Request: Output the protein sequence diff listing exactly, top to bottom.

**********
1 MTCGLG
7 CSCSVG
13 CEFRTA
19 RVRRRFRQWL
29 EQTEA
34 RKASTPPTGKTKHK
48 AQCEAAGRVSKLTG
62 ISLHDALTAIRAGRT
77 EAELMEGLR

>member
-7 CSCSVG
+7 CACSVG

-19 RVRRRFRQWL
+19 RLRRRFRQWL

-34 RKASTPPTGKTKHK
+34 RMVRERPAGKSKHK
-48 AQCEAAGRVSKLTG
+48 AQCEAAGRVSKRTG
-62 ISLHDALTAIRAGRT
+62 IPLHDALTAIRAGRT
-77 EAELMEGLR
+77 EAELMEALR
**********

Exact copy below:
1 MTCGLG
7 CSCSVG
13 CEFRTA
19 RVRRRFRQWL
29 EQTEA
34 RKASTPPTGKTKHK
48 AQCEAAGRVSKLTG
62 ISLHDALTAIRAGRT
77 EAELMEGLR

>member
-7 CSCSVG
+7 CACSVG

-19 RVRRRFRQWL
+19 RLRRRFRQWL

-34 RKASTPPTGKTKHK
+34 RMVRERPAGKSKHK
-48 AQCEAAGRVSKLTG
+48 AQCEAAGRVSKRTG
-62 ISLHDALTAIRAGRT
+62 IPLHDALTAIRAGRT
-77 EAELMEGLR
+77 EAELMEALR